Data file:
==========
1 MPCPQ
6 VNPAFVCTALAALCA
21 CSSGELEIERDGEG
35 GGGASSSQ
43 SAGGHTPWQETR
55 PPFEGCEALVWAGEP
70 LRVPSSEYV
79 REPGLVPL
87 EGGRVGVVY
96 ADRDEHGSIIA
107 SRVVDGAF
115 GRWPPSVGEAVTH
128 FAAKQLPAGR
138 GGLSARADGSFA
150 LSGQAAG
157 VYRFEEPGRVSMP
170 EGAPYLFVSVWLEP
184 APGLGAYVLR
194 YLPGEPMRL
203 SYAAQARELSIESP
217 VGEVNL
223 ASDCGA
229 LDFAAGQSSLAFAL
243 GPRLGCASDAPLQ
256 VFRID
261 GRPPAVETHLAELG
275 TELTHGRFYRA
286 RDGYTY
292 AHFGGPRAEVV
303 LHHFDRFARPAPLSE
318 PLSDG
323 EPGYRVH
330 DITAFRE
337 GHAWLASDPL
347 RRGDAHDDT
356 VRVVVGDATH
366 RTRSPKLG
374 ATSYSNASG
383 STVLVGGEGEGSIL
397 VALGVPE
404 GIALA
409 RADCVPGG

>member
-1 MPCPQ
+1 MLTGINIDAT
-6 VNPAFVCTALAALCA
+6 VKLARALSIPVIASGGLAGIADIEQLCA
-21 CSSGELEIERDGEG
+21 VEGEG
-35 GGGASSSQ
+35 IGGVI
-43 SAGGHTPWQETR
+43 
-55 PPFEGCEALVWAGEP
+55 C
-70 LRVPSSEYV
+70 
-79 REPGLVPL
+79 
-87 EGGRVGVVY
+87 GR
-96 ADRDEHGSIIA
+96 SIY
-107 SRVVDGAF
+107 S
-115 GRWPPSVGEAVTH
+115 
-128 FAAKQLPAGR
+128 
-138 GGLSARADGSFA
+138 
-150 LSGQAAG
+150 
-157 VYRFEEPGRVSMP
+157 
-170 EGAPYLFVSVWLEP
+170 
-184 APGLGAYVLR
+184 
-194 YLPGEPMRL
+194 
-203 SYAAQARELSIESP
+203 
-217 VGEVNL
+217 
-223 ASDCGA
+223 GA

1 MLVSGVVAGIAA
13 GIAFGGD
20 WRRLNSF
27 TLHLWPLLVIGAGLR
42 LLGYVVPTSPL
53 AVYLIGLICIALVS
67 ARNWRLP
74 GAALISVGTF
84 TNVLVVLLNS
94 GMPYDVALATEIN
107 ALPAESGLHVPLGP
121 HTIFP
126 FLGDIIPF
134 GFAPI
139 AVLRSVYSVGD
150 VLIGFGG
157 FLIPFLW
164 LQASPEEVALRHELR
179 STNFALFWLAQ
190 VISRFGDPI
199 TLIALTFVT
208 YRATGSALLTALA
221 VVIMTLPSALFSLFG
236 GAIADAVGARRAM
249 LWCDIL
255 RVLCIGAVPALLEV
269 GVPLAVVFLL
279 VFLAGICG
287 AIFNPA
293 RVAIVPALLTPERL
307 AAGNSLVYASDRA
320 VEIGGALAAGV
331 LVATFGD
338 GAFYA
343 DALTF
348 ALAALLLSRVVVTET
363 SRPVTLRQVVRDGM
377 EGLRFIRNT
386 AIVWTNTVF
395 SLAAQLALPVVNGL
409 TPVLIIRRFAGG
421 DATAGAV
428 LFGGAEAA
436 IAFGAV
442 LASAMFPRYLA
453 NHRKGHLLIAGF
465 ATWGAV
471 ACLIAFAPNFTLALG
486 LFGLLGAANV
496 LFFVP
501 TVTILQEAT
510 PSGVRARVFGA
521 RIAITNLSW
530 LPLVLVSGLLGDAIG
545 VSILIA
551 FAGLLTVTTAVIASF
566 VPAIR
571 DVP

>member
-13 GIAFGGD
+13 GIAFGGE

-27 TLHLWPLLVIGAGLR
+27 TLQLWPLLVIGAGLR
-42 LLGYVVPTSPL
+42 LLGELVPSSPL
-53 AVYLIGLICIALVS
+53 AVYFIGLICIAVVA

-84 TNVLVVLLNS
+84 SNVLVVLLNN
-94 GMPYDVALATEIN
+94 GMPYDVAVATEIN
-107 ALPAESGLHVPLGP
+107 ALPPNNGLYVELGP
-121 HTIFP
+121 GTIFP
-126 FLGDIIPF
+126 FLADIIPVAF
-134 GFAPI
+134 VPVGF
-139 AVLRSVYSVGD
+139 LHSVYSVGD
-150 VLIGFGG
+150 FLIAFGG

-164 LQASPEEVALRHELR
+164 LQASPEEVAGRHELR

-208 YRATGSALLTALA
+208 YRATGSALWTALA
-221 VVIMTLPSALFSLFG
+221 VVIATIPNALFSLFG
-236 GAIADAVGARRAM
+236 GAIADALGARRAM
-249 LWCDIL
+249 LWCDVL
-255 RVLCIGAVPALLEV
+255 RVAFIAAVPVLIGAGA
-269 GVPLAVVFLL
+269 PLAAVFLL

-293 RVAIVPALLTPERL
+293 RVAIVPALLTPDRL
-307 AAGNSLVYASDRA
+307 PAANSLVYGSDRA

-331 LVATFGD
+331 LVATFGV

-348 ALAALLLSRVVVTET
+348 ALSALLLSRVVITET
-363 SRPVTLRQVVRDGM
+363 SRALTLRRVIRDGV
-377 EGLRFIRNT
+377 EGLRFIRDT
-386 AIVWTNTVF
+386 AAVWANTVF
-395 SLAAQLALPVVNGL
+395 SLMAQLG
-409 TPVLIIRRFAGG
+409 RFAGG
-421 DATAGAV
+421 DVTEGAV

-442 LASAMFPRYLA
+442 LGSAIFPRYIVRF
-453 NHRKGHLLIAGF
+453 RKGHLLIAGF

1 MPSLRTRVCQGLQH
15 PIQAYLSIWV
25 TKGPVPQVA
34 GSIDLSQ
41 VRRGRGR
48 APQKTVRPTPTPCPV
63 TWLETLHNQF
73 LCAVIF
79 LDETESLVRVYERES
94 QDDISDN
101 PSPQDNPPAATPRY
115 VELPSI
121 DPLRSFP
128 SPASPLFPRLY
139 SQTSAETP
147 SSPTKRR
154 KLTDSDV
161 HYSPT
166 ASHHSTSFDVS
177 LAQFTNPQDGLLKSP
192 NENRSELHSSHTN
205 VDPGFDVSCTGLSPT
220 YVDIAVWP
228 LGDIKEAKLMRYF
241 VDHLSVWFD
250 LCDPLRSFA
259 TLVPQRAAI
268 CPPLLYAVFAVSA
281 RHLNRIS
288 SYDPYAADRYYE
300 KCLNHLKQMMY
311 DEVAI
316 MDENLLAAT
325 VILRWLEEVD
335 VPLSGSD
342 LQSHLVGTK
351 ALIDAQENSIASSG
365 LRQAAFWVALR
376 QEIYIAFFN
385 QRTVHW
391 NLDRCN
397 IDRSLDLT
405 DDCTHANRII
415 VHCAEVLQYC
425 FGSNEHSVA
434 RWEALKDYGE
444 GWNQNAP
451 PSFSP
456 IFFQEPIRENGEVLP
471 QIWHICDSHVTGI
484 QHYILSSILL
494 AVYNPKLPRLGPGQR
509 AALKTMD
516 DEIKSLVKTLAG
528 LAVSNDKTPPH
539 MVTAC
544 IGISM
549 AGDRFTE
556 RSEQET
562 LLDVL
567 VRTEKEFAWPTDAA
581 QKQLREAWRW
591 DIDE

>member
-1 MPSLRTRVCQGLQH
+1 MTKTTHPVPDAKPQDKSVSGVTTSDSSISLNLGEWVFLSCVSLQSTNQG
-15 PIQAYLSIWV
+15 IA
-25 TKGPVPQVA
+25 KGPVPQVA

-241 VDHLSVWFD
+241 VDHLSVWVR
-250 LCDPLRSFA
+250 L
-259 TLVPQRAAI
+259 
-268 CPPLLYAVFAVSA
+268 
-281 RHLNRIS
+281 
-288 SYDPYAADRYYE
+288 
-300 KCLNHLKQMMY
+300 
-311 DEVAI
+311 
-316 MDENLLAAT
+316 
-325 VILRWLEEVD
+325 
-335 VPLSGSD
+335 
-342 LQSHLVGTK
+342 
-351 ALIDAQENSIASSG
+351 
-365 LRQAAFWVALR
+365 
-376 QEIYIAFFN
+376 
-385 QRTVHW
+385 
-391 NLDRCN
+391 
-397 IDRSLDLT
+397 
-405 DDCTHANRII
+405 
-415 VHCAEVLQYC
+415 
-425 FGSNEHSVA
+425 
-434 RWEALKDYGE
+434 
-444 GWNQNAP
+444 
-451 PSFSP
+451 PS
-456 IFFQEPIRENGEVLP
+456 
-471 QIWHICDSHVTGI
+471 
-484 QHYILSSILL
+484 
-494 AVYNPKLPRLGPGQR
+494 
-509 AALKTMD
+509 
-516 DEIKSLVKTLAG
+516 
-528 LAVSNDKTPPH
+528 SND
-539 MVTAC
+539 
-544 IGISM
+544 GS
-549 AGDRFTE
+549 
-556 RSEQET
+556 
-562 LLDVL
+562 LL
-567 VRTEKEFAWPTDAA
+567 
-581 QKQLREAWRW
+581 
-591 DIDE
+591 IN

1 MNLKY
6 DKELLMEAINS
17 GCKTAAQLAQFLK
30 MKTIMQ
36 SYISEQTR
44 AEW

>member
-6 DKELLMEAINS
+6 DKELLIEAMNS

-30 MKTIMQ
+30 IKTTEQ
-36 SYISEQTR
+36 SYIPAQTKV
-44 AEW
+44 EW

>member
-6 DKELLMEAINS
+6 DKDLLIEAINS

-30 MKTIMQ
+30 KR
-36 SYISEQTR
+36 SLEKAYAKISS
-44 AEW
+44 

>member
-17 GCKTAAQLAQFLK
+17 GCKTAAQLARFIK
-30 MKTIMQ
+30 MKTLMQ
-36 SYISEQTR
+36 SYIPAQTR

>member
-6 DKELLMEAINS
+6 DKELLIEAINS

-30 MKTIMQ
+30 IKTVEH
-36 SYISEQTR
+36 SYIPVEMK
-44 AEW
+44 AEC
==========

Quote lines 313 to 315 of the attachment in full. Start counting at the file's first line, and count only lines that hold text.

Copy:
-397 IDRSLDLT
+397 
-405 DDCTHANRII